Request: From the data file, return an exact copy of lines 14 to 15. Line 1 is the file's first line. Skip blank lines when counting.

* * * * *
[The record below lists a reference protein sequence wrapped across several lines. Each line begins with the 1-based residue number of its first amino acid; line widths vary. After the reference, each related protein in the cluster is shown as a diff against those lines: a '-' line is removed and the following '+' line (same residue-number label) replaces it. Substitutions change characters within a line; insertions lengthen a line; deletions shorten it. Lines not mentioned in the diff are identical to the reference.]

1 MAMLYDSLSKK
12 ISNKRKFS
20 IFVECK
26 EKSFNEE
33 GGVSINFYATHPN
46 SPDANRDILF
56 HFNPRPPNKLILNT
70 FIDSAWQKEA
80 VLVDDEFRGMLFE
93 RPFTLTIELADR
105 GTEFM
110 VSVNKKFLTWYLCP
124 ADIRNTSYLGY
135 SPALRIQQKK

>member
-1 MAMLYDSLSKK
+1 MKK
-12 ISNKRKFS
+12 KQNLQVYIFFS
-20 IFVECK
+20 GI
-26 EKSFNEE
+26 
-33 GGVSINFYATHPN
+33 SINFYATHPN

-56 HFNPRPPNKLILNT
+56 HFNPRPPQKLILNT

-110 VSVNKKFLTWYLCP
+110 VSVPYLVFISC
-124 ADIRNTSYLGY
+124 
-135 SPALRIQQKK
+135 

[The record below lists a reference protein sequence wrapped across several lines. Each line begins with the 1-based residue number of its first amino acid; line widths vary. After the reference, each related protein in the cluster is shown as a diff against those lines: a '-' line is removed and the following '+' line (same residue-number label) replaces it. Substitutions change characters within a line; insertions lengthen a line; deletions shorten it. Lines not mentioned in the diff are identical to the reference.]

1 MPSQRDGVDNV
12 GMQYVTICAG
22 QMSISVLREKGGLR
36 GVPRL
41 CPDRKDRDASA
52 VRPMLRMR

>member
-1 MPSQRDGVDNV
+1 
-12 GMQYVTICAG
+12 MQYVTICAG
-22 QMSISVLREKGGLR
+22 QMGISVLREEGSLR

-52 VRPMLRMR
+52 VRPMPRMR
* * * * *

124 ADIRNTSYLGY
135 SPALRIQQKK